- Iowa Murder Speeds Up Efforts to Mandate E-Verify
- US Soccer Pays Hefty Fine for Failing Kids
- Canada Ready to Roll out Roadside Marijuana Detection
Iowa Murder Speeds Up Efforts to Mandate E-Verify
The murder of Mollie Tibbetts shook the country, not just because a young life was cut short, but because her killer shouldn’t have even been living or working in the US. Cristhian Rivera has been in the country illegally for about 7 years. For 4 of them, he has been working for Yarrabee Farms. Rivera gave his employer a fake ID and Social Security Number. The farm originally claimed they ran the information through E-Verify, but later issued another statement that they were actually using the Social Security Administration’s database. That database told them that the social security number Rivera gave was valid, but it couldn’t determine that the ID and SSN belonged to someone else. E-Verify, as is stands right now, probably couldn’t do that either, but newly proposed legislation hopes to change that. Senate Bill 3386, The E-Verify System Act of 2018 was proposed on August 23rd by Claire McCaskill (D-MO) and Heidi Heitkamp (D-ND). This bill aims at strengthening the program by making it mandatory for all employers, and by adding the use of pictures and other personal information to help confirm applicants are who they say they are.
US Soccer Pays Hefty Fine for Failing Kids
In one of the largest settlements of its kind, the US Youth Soccer Association and its affiliate, Cal North Soccer Association, will pay a total of $8.2 million to a child who was sexually abused by a coach. The volunteer coach, Emanuele Fabrizio, pleaded guilty to the abuse in 2012 and was sentenced to 15 years in prison. The victim sued the associations because the coach had a domestic violence conviction, which should have disqualified him from working with children. Unfortunately, a background check was never conducted. During court proceedings, the soccer association argued that they did not have a duty to require their local affiliates do background checks. An appellate court disagreed. Background checks are now mandated for all volunteers in the system.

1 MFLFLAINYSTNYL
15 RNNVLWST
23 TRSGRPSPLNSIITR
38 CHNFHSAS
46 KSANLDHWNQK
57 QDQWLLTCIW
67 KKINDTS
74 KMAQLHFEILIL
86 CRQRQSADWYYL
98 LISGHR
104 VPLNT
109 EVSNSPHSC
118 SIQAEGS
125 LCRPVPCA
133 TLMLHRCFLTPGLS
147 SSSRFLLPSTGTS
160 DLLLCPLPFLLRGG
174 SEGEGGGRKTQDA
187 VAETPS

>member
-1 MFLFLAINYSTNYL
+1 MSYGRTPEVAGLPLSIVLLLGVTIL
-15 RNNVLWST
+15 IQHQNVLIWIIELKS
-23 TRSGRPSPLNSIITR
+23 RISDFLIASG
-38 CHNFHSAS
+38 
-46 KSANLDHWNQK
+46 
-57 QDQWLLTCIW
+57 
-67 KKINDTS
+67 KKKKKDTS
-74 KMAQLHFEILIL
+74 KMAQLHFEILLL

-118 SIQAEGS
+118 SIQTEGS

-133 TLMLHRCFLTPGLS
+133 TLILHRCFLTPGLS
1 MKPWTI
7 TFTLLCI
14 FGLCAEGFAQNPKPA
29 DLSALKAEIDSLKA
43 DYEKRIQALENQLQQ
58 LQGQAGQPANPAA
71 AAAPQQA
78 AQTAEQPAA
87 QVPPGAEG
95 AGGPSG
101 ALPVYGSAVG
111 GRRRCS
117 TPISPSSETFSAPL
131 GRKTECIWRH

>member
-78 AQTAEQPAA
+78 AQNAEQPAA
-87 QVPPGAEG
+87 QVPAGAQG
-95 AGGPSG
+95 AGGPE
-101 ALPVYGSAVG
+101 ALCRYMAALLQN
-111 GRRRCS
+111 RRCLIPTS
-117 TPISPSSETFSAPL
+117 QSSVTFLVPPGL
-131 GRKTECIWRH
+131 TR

Canada Ready to Roll out Roadside Marijuana Detection
One of the toughest hurdles in managing legalized marijuana is figuring out who is impaired and how badly. The Canadian government is taking a big step by rolling out a roadside saliva test. The Drager DrugTest 5000 claims to be able to accurately test for THC and cocaine. Opponents argue that that device gives too many false-negatives and false-positives, and that it can’t be trusted to be accurate in the county’s extremely cold winters. The Canadian Justice Department says they are convinced that it will work. While this test might be valuable when it comes to keeping impaired drivers off the road, testing positive is not a criminal offense and can’t be used in court.